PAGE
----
First of all, I assume you're asking about all effective divisors of degree $d$ that satisfy that inequality; if not, then it doesn't make sense to talk about them in $X^d/S_d$.

Assuming this, then you're asking about all the $(x_1,\ldots,x_d)\in X^d/S_d$ such that some "coordinates" are the same, and such that the amount of coordinates that are the same do not add up to more than $N$. This space is open in $X^d/S_d$, for the following reason:

We have the morphism $p_{ij}:X^d/S_d\to X^2/S_2$, where $x_1+\cdots+x_d\mapsto x_i+x_j$. Let $\Delta$ denote the "diagonal" in $X^2/S_2$; that is $\Delta=\{2x:x\in X\}$. This is closed in $X^2/S_2$.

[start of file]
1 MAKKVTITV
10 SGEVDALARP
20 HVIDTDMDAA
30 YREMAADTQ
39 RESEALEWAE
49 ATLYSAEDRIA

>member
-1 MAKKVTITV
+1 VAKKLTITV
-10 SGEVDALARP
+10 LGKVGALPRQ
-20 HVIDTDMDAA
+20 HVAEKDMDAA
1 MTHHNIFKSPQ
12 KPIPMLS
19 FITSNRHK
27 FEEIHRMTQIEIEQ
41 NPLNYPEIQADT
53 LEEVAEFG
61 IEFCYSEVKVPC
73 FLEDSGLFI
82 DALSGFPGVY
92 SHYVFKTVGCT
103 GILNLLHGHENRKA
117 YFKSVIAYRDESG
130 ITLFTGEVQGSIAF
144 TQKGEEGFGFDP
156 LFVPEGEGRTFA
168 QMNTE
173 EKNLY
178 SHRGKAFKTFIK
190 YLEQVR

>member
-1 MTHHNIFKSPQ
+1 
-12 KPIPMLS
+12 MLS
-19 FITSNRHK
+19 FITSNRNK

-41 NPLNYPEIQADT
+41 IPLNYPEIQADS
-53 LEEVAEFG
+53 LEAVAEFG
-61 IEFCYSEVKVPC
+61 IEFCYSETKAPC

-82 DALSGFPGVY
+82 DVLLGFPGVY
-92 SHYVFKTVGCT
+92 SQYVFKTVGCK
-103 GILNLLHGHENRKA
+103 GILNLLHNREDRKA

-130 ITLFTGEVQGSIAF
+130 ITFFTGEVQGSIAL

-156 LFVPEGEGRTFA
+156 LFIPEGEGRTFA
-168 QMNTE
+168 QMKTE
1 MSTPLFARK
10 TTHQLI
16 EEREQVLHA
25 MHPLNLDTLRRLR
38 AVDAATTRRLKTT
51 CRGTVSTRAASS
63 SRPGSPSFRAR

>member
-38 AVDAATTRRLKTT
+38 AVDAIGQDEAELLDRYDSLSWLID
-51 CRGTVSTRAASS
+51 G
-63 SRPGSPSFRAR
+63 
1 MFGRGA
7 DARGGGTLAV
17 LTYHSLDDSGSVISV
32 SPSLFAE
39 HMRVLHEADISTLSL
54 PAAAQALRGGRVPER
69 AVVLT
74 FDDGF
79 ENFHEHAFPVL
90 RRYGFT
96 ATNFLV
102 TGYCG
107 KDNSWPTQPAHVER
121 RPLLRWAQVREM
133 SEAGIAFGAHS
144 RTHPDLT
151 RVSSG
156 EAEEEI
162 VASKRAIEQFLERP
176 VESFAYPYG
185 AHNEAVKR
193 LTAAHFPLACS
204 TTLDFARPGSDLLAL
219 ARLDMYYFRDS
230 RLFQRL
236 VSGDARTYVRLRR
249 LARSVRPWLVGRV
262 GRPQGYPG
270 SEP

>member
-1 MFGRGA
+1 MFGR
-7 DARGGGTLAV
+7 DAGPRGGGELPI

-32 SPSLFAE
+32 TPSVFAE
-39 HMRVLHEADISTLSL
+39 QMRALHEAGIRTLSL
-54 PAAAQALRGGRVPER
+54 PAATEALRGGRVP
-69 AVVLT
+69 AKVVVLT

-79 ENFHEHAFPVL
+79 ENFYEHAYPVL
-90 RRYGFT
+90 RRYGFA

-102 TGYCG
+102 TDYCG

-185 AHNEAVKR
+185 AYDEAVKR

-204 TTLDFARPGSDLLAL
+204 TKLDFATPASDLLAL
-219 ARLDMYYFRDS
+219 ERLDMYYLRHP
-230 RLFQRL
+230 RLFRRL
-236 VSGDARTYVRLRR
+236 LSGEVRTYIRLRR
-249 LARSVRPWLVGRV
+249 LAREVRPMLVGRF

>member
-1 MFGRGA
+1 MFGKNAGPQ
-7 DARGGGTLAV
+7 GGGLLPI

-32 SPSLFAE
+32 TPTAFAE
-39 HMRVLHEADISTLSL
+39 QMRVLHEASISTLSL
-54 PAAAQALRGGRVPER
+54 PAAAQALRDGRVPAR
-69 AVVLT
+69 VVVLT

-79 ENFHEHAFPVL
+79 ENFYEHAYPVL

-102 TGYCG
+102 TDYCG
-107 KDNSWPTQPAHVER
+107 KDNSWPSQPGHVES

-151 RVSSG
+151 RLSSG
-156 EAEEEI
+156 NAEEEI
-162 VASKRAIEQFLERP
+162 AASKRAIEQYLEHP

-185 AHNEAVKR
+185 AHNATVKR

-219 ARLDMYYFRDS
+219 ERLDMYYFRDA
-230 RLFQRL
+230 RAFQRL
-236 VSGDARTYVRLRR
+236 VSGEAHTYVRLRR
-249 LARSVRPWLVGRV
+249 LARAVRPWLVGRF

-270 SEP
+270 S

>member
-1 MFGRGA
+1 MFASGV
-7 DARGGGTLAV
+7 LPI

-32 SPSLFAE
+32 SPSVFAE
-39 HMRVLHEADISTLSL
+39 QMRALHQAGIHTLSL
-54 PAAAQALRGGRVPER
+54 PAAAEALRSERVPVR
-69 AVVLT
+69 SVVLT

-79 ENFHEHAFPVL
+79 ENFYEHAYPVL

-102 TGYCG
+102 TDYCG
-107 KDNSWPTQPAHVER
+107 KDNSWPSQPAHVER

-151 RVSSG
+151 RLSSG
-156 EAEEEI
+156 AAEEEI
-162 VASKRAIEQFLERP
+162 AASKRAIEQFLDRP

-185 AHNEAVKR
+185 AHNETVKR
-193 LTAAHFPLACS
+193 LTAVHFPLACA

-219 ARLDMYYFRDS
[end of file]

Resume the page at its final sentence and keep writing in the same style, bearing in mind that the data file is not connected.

Assume first that we want the set of divisors such that the sum of untransversal points is equal to 2. This is then the closed set $\bigcup_{i,j}p_{ij}^{-1}(\Delta)$.

For similar reasons (which involve more complicated formulas using unions and intersections of the inverse images of these diagonals that I don't feel like writing right now), the set of divisors such that the sum of untransversal points is equal to a given $m\in\mathbb{N}$ (following a user's comment below, let's name these $\mbox{Unt}_m$) is also closed. The set of divisors such that the sum of untransversal points is less than or equal to $N$ is the complement of the union $\bigcup_{N\leq m\leq d}\mbox{Unt}_m$, and so is open.